The Clippers went 97-56 with Powell Slocum winning another batting crown, albeit with his first non-400 season since 1909 and his lowest batting average (.365) since 1908 when he hit .343 (and still led the league). In all, Slocum had now won seven of the last eight batting titles and boasted a lifetime average of .381 and had topped 2000 hits while only 27 years old. Mike Marner shook off arguably his worst season and came back with one of his best as he led the league in wins (33-12) and ERA (1.52) and was third in strikeouts (278). Despite all this, the Clippers entered September a half-game behind the surging Montreal Saints.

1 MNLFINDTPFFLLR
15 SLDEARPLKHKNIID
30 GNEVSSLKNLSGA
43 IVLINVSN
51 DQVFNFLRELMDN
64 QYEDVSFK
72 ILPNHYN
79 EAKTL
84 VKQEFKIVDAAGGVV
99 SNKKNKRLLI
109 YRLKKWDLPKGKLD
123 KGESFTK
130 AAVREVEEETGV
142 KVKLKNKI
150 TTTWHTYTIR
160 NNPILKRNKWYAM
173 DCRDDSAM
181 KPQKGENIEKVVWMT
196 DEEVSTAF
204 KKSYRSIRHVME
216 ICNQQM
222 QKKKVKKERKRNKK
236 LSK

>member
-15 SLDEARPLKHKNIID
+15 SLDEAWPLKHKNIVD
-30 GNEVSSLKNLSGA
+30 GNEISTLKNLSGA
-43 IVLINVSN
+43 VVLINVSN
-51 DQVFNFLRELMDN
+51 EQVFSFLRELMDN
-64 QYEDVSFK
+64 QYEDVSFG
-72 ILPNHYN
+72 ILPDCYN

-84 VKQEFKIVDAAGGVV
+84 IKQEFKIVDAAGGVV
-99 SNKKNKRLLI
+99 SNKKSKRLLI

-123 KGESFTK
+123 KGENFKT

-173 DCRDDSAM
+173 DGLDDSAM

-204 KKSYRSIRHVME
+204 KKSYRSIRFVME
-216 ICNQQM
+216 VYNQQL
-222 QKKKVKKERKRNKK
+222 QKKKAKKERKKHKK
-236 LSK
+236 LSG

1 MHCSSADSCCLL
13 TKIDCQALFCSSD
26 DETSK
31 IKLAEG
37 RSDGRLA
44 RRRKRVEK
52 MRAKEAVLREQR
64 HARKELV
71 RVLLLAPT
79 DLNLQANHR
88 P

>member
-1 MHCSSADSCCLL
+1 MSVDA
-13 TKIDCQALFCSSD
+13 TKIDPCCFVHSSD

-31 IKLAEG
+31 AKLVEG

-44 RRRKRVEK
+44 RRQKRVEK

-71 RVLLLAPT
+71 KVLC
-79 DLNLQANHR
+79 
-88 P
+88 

The longtime also-ran Saints posted their best season since a second-place finish in 1890 and were looking like they'd be a good time for a while thanks to some good, young talent. There was 3B Joe Ward, who hit .329 (but missed the last two weeks of the season with a hamstring injury), 1B Conrad Gardner (.308-4-66) and CF Hal Eason (.273-13-93) and a legitimate one-two pitching punch in lefty Charlie Firestone (28-11, 1.74, 362 Ks) and righty Bob Johnston (21-16, 2.43). Firestone was second in all three pitching Triple Crown categories. The Saints posted a 92-62 record - their first 90-win season - and ended up 5.5 games back... and had a serious what-if for the season because of Ward's injury.